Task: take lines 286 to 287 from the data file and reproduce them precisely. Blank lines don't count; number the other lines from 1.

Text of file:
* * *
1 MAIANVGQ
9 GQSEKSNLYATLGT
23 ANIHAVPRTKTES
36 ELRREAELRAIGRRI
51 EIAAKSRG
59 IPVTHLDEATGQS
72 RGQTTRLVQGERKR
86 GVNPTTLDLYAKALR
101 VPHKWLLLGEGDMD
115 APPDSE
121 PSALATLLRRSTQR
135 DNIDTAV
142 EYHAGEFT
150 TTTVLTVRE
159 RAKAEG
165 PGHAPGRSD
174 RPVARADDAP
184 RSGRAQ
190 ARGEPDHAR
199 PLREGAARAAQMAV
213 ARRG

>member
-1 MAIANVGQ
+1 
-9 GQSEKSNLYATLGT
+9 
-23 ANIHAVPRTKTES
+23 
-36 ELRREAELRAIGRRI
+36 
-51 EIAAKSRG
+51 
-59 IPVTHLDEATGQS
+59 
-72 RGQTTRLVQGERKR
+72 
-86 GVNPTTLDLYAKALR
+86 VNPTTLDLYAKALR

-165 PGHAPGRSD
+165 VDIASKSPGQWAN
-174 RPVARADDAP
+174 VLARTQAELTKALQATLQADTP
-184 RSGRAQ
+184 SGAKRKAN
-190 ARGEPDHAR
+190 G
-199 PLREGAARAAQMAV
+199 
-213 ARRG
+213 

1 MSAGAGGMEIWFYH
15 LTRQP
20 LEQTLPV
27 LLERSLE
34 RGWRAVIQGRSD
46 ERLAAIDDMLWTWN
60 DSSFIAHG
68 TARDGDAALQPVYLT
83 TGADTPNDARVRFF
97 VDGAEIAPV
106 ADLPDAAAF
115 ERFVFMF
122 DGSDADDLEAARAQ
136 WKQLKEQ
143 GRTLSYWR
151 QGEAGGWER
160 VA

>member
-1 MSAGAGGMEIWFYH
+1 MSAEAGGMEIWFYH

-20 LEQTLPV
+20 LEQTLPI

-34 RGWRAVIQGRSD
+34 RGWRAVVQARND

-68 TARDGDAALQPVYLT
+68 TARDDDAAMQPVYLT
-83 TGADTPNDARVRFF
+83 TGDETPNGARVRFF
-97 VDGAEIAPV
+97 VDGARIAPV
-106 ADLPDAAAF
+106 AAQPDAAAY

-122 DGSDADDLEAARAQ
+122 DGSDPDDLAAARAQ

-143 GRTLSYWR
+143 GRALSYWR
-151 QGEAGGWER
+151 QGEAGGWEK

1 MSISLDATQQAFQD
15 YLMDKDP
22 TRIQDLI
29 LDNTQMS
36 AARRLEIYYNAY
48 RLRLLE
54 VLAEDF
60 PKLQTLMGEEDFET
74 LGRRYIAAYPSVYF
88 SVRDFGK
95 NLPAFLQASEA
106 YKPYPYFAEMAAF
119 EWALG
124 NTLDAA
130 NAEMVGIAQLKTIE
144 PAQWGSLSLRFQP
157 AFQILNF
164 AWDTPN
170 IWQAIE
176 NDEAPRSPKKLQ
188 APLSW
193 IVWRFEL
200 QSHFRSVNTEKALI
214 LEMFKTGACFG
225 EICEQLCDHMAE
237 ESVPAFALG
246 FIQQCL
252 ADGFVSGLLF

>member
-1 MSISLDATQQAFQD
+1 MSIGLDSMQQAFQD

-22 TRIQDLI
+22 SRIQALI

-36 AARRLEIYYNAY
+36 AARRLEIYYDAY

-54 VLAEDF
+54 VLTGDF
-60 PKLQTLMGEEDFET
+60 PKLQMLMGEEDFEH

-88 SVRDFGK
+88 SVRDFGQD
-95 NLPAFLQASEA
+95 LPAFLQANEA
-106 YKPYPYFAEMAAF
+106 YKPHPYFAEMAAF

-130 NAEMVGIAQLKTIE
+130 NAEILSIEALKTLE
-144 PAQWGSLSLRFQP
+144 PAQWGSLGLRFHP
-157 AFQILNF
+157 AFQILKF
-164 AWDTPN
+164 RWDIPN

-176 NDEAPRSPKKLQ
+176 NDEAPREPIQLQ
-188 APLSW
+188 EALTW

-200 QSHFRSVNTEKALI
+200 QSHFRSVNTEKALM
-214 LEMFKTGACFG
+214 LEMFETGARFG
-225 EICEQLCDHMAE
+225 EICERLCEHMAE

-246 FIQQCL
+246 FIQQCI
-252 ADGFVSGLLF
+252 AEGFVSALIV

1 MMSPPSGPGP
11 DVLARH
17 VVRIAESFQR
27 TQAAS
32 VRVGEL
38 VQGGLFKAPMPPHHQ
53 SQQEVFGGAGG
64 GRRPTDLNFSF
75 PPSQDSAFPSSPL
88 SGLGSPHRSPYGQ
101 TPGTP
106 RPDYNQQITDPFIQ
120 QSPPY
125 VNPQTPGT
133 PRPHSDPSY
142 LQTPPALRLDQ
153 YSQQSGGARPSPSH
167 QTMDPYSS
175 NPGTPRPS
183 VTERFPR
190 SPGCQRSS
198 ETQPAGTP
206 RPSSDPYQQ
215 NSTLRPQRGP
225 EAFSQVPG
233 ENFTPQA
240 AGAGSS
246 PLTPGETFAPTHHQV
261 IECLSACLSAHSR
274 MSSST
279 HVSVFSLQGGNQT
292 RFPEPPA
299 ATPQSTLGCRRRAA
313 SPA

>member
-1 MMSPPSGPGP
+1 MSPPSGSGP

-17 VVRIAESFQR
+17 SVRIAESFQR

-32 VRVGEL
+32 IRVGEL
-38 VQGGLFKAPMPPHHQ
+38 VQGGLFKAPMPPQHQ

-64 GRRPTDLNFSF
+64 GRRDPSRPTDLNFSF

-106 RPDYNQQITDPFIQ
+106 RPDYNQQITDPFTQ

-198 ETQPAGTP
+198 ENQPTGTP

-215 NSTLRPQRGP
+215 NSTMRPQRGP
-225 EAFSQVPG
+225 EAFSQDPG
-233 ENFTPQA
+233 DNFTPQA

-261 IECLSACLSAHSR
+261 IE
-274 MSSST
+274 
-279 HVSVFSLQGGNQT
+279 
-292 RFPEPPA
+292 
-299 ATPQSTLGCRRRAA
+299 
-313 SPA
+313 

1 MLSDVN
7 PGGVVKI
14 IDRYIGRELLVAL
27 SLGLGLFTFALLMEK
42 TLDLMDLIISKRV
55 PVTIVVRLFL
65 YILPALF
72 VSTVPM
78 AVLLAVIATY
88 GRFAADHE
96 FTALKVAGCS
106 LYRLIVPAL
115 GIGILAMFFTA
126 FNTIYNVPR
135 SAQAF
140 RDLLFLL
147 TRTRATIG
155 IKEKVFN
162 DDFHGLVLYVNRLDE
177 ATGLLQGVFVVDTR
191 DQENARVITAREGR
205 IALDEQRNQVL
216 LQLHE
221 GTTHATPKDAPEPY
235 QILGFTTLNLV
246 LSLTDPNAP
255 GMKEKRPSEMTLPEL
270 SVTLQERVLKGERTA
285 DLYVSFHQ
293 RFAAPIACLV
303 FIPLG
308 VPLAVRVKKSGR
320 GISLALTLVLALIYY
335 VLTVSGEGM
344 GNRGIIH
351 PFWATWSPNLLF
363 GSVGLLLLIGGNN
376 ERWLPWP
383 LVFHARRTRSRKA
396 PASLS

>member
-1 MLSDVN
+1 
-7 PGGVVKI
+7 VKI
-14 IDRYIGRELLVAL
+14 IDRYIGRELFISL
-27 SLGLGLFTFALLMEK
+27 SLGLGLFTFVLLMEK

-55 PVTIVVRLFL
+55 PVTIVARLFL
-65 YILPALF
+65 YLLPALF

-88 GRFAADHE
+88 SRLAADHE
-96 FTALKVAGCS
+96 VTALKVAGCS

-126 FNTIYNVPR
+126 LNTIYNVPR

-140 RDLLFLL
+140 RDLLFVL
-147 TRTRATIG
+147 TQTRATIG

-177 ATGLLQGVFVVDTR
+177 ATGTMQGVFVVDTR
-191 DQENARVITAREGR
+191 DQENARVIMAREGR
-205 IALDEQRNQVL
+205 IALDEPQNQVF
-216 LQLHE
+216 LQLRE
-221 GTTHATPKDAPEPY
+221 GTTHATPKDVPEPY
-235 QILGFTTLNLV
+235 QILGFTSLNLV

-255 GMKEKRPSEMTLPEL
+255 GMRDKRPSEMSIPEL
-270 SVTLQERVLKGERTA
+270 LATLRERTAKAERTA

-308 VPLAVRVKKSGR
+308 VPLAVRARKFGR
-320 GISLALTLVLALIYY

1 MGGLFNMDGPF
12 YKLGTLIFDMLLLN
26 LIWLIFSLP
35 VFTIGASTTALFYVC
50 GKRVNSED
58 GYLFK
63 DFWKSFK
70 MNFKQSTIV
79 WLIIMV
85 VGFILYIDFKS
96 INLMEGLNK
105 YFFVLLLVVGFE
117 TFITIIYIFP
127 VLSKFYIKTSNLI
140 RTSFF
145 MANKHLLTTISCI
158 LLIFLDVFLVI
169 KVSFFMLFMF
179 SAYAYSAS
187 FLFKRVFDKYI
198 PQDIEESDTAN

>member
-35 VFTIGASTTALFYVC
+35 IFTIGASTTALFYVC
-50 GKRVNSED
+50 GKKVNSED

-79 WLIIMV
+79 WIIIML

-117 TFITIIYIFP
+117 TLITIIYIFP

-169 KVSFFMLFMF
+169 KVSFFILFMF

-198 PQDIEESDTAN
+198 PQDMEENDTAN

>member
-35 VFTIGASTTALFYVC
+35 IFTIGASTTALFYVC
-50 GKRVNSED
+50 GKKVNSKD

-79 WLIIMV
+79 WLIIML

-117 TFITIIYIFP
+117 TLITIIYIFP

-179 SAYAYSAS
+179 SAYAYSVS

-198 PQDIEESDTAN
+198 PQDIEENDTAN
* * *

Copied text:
-177 ATGLLQGVFVVDTR
+177 ATGTMQGVFVVDTR